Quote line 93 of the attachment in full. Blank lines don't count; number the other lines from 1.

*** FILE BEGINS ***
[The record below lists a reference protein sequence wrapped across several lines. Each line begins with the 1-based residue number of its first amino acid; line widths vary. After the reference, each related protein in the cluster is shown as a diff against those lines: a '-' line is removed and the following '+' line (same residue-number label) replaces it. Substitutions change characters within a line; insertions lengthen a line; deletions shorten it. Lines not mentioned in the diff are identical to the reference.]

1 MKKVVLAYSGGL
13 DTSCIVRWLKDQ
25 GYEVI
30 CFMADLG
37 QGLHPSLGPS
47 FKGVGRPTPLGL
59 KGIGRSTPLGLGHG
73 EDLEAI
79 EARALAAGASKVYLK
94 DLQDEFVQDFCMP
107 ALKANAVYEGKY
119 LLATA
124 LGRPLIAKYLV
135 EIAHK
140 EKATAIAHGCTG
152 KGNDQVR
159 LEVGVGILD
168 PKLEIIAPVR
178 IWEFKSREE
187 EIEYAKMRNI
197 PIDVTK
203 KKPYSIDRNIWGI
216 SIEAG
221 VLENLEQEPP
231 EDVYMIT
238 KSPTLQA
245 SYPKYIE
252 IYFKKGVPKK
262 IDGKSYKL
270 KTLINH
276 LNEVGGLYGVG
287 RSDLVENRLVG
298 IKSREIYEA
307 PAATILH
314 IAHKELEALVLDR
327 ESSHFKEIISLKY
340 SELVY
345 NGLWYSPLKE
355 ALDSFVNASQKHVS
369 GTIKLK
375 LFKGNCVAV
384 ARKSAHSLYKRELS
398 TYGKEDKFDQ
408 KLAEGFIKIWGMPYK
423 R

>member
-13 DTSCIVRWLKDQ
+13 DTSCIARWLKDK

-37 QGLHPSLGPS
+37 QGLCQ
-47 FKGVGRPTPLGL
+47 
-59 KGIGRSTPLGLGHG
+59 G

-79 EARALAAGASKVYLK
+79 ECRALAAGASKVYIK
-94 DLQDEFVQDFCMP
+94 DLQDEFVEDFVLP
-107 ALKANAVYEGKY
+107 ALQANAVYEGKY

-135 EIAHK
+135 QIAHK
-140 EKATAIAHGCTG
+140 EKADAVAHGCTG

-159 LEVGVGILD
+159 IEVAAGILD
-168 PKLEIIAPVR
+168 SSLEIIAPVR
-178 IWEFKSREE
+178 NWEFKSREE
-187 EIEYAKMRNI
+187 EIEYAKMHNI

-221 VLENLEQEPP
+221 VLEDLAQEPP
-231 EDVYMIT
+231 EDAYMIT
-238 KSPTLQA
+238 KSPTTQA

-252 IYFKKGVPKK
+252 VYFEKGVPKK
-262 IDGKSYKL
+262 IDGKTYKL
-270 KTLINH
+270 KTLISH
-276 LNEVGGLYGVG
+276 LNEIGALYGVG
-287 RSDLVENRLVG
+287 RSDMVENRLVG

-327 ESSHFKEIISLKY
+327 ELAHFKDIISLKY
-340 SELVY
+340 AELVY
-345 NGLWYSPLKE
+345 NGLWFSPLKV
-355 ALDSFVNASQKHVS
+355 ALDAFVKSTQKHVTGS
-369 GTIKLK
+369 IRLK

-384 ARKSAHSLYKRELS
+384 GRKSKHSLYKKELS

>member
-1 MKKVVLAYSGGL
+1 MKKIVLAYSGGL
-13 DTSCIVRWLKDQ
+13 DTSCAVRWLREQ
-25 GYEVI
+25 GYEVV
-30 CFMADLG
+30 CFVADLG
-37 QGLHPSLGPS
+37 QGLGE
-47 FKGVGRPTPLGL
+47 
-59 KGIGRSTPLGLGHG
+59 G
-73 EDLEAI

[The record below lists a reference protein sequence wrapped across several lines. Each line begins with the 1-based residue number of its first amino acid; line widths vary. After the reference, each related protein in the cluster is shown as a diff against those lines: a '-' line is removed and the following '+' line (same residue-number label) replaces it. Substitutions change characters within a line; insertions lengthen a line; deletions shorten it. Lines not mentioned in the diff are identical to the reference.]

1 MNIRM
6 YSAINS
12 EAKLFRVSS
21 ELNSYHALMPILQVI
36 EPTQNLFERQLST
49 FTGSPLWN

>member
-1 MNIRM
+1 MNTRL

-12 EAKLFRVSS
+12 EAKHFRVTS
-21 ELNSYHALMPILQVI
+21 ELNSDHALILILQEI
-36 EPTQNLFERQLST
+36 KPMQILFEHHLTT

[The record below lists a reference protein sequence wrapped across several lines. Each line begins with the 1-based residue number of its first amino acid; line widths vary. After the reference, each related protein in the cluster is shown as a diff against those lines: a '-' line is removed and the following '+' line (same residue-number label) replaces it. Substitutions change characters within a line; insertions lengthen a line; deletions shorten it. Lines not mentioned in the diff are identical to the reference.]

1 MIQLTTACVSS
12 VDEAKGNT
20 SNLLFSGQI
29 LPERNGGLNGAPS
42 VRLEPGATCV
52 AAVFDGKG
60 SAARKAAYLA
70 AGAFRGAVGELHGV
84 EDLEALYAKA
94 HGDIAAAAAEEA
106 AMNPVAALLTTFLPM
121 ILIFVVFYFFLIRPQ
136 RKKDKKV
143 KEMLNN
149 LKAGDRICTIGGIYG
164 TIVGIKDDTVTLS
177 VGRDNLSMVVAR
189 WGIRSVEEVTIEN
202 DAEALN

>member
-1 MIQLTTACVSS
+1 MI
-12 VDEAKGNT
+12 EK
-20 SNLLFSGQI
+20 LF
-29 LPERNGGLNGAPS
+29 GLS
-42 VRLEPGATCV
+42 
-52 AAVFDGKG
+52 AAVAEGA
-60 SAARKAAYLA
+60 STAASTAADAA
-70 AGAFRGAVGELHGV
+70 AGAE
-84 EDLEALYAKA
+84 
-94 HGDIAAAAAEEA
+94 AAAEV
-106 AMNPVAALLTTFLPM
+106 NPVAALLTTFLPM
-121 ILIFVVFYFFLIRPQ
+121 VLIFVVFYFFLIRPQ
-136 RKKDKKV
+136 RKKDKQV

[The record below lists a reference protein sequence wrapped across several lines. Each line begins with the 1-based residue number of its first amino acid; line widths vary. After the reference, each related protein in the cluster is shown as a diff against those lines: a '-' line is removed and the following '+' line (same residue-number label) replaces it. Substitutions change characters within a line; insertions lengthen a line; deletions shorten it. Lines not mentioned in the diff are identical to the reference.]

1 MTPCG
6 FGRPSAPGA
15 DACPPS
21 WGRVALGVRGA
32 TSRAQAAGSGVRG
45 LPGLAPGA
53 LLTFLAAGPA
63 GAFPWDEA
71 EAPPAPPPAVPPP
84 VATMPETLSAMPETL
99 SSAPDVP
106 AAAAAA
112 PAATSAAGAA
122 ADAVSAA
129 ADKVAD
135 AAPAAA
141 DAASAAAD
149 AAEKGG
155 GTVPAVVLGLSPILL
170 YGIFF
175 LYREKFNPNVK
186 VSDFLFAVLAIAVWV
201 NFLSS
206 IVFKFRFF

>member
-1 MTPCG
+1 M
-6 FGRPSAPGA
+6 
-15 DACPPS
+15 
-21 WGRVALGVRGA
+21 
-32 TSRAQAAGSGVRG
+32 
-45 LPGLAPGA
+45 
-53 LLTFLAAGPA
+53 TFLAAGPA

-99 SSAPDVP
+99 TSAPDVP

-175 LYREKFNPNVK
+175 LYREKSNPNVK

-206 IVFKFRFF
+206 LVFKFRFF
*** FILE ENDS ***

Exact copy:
+340 AELVY